Jennifer Wider, MD Society for Women's Health Research

The tanning industry came into focus recently during the national debate on health care. One of the changes included in the new health care reform legislation is a tax on tanning salons. Under the new law, tanning salons will start charging a 10 percent tax on all indoor tanning services. The tax is expected to generate roughly $2.7 billion dollars over ten years.

Not surprisingly, there are people upset by the new measure. According to Joseph Levy, the vice president of the International Smart Tan Network, tanning salon owners and industry professionals are working to have the taxes removed. He reports that businesses and customers have sent over 200,000 letters to Congress asking for a reconsideration and removal of the tax, which will be effective July 1, 2010.

And then there are many people who feel the tax is justified. The American Academy of Dermatology Association (AADA) has long held the position that indoor tanning is dangerous and increases a person’s risk of skin cancer. Dr. William James, president of the Academy, believes that there should be a federal ban on the use and sale of tanning beds in this country. In written testimony to the government, James states that a proposed ban would be: “an important step toward reducing the incidence of skin cancer in the United States and building a greater public understanding of the dangers of UV exposure.”

Skin cancer cases are at an all-time high in the United States. According to the American Cancer Society, more than one million new cases of skin cancer will be diagnosed this year. Melanoma, which is the most dangerous type of skin cancer, has also become the most common cancer among women aged 25-29, according to the Centers for Disease Control and Prevention in Atlanta, Ga. Bad sunburns that include blistering increase melanoma risk. Long-term exposure to the sun increases risk for melanoma and the two other less serious types of skin cancer, basal cell and squamous cell carcinoma. The use of tanning salons also has been linked to skin cancer.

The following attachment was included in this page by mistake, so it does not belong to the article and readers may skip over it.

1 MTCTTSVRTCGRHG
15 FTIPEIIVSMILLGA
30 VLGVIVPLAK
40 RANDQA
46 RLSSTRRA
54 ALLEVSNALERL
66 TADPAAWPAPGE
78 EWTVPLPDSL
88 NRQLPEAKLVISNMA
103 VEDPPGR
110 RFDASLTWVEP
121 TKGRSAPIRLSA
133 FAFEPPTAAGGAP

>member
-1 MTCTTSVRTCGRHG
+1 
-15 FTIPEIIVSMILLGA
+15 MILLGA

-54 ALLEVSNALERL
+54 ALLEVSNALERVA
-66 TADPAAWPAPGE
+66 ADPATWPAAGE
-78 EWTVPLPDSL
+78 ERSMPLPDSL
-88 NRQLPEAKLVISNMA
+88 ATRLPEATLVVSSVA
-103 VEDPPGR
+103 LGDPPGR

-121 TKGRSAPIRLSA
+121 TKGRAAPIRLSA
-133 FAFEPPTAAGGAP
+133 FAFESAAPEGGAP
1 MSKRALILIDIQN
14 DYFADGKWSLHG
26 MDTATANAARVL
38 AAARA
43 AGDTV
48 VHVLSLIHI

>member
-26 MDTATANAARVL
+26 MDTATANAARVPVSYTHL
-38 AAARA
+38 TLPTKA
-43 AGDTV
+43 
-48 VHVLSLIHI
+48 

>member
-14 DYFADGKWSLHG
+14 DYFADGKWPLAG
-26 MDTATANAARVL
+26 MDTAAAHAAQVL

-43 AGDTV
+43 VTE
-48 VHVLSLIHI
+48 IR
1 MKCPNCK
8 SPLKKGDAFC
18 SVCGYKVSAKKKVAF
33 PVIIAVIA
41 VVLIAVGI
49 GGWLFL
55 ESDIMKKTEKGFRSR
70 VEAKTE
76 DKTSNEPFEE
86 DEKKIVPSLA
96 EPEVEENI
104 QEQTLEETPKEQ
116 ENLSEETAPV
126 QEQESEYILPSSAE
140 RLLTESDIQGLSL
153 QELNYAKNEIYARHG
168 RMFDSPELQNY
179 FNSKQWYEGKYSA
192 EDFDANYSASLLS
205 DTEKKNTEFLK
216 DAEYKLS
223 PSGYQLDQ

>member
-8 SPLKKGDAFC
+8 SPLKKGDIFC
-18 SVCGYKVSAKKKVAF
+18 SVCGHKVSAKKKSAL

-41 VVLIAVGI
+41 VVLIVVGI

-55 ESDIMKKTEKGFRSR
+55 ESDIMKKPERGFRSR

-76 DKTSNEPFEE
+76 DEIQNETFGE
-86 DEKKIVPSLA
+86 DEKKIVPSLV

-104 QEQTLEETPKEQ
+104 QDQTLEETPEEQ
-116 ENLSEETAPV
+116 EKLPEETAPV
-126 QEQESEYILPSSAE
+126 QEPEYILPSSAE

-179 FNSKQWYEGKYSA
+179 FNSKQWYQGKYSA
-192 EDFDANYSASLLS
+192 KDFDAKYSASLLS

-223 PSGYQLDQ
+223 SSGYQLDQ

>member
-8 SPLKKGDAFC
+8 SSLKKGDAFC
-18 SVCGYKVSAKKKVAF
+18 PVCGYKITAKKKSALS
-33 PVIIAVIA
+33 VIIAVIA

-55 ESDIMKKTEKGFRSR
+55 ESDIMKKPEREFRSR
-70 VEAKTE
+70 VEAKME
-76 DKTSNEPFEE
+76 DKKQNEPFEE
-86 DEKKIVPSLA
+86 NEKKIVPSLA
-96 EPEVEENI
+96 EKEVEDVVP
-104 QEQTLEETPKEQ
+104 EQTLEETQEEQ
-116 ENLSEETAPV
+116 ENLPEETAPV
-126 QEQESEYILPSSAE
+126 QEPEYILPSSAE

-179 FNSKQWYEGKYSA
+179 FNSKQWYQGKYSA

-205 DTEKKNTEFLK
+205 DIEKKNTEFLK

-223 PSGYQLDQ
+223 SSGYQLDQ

According to Elizabeth C. Smith, MD, a dermatologist at Cohen Dermatology Associates in Fairfield, CT and member of the teaching faculty at The Mount Sinai School of Medicine in New York City, “In addition to escalating the risk of potentially fatal melanoma, a person who tans is 2.5 times more likely to develop squamous cell carcinoma and 1.5 times more likely to develop basal cell carcinoma than a person who does not. Multiple studies have shown the earlier a person begins to go to tanning salons, the greater the risk of skin cancer later in life.”

The dangers of indoor tanning have long been established, but health organizations have recently stepped up their warnings. “In 2009, the World Health Organization (WHO) and the International Agency for Research on Cancer (IARC) classified tanning beds as an exposure that is “carcinogenic to humans,” says Dr. Smith. “The IARC went further, grouping tanning beds with other Group I carcinogens such as asbestos, arsenic and cigarettes. Given the well-documented and widely accepted danger of tanning beds, the government has an obligation to regulate the industry and to inform the public of the hazards associated with tanning.”

Despite the myriad of public service announcements and warnings, young people still frequent tanning salons in large numbers, especially young women. According to Smith, “Young women often report wanting “color” before a vacation or event, and some confess to tanning for relaxation.” Many don’t seem to understand the risks involved: “most young people do not fully understand the risk of ultraviolet exposure, partly due to the tanning industry’s confusing campaign touting the merits of tanning to raise Vitamin D levels (important for bone health). In fact, most tanning beds emit primarily UVA light, which does not efficiently convert Vitamin D to its active form.”

Many health professionals feel that the new tax on tanning salons will send a clear message to the public that indoor tanning has real risks and potentially lower the number of young people using them on a regular basis.

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